The Guggenheim Museum will raise its admission for adults to $30, making it one of the most expensive art institutions in New York—and one of priciest in the U.S. overall.
The move to do so, first reported on Tuesday by The New York Times, came not long after the Whitney Museum made a similar announcement, revealing that it would bump adult ticket prices from $25 to $30 in mid-July. Just one other art museum in New York costs that amount: the Metropolitan Museum of Art, where out-of-state visitors have had to pay $30 for general admission since last year.
Not many institutions in the U.S. charge that much to enter, although there are a few that cost even more. The Art Institute of Chicago, for example, charges $32 for general admission, and has done so since April of this year. Chicagoans, meanwhile, can enter that museum for free.
Museums have tended to explain admission price hikes in relation to a shifting economic climate. When the Whitney did so in July, it said in its announcement that the move was needed to “keep the institution and its mission to support art and artists strong in a landscape acutely changed by a variety of factors, including inflation, rising costs, and still-recovering attendance.”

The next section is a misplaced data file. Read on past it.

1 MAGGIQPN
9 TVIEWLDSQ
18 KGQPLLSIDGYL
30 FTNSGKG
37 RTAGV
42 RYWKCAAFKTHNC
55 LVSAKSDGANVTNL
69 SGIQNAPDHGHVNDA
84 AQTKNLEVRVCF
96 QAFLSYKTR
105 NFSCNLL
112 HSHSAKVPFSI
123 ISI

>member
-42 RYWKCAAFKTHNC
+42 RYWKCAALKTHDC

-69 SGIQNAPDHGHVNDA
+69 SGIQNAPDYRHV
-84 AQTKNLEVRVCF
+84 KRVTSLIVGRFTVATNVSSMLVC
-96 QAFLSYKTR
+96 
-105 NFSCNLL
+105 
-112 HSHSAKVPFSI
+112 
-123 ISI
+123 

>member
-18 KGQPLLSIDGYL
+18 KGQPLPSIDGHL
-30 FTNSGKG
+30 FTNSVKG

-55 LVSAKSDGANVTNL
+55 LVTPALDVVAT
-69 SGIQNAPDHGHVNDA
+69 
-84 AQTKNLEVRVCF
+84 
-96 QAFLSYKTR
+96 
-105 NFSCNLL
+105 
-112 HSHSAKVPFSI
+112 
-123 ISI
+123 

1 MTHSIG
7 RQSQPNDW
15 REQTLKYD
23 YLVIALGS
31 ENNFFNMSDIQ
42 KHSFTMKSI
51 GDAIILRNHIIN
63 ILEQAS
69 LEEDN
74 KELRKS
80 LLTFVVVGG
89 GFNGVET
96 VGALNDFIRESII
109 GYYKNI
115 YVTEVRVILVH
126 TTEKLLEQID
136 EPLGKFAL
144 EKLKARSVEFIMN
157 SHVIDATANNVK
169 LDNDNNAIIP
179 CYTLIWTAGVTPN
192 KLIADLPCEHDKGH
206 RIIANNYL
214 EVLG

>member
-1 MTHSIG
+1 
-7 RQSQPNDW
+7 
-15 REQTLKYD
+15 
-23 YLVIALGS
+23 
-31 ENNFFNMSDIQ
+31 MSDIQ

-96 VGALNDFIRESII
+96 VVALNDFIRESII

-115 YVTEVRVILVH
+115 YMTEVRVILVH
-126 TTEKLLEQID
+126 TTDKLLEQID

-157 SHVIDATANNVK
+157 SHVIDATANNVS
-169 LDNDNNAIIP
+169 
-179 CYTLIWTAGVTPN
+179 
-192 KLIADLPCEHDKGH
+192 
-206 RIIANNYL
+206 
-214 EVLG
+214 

Speaking to The New York Times, a Guggenheim spokesperson cited “lingering financial strain caused by the pandemic” as the museum’s reason for raising admission fees for the first time since 2015. But the statement also said, “The new rates align with those of the museum community in New York City and will help support the operational costs of the museum.”
The Museum of Modern Art currently offers $25 general admission tickets, while the New Museum costs $18. The Brooklyn Museum charges $25 for ticketed exhibitions, and its listed $16 general admission price is a suggested contribution. Other institutions outside Manhattan, such as the Bronx Museum and the Queens Museum, are free to enter.
Dampened pandemic-era attendance figures have also been cited by museums that have raised admission fees. In 2022, Artnet News reported that initially rising attendance figures from 2021 had not translated to pre-pandemic numbers in the year afterward for more than a dozen museums surveyed.
Some have claimed that raising admission fees makes museums more exclusive. In 2018, when the Met tossed out its beloved pay-what-you-wish policy for out-of-towners, critic Jerry Saltz wrote that the museum “willfully threw a piece of its greatness away.”
In making those arguments, many have pointed to data suggesting that admission fees do not account for a large part of most museums’ annual revenue. According to an Association of Art Museum Directors report from 2018, admission provided just 7 percent of annual revenue on average.